The Do's and Don'ts of Presentation Fonts

November 18, 2009

Ah yes, the font...

Never has something so small created such grand disasters for so many. It may seem trivial, but when it comes to incorporating text into your slides font is everything. The size and style of the lettering you choose for your presentation can make your presentation take wing or make it crash and burn.

There is a reason why we're not all graphic designers. Choosing great fonts can be question of taste, but there are a lot of basics that anyone can – and should – learn before deciding to fill slides with loads of words that no one can read.

Here are 5 font tips you definitely need to refer to before your next presentation:

Stand Out
It may seem obvious, but the most common mistake people make when choosing fonts is picking a style or color that blends into the background of their slides. Don't do this! Your fonts need to standout from the body of your slides.

Don't Get Fancy
Although I would love to see someone use some insanely baroque font and really make it work, most of us should stick to the basics when it comes to font styles. Keep it simple!

Same Same Same
Don't mix up a number of font styles. I understand the need for more than one, but if you find yourself using three or more, you may be flirting with a readability disaster.

To Serif or Not to Serif
A serif is the little tail that appears on various letters in different font styles. When you are using a lot of text, serifs make for easy reading. That's why most magazines and papers use them. However, lots of text is a fundamental no-no for PowerPoint presentations and I recommend sticking with basic “sans serif” fonts.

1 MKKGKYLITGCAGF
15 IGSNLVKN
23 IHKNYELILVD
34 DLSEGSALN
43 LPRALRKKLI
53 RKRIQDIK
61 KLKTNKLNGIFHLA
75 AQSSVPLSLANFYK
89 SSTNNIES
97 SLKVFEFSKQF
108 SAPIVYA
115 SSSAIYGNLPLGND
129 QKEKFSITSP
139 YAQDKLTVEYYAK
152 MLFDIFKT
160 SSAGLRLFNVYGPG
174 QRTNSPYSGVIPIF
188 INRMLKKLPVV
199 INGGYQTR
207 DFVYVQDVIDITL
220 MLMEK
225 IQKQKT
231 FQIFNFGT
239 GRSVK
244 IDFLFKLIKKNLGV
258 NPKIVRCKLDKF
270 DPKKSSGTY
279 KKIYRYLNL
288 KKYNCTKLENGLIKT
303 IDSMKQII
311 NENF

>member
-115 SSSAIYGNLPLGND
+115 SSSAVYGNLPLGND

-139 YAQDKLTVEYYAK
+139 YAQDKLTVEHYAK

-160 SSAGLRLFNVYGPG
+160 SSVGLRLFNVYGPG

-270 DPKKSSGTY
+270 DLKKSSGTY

For example:

Times New Roman is a font with serifs.

Arial is a font without (sans) serifs.

Don't Capitalize on Your Message

We've all seen slides where a presenter has insisted on CAPITALIZING EVERY WORD IN THEIR MESSAGE.

Isn't that annoying?

When a presenter capitalizes unnecessarily it is as troublesome as mixing up too many font styles. The text becomes difficult to read and we quickly begin to lose track of - and interest in – the offending PowerPoint presentation. If you need to draw attention to a statement or a headline consider using bold text or even italics, but don't overdo those either.

When it comes to fonts, less is more. Don't agonize. Make it big and make it readable. Remember, this is a presentation, not a book!

About the Author: Scott Schwertly is an epic storyteller.  Today, he owns and operates Ethos3 Communications, a Nashville, TN-based presentation boutique providing professional presentation design and training for national and international clients ranging from Fortune 100 companies to branded individuals like Guy Kawasaki.

He may live in Nashville, TN with his wife and three dogs, but he calls San Diego home – the place of his beloved San Diego Chargers.  Scott has a B.A. and M.B.A. from Harding University.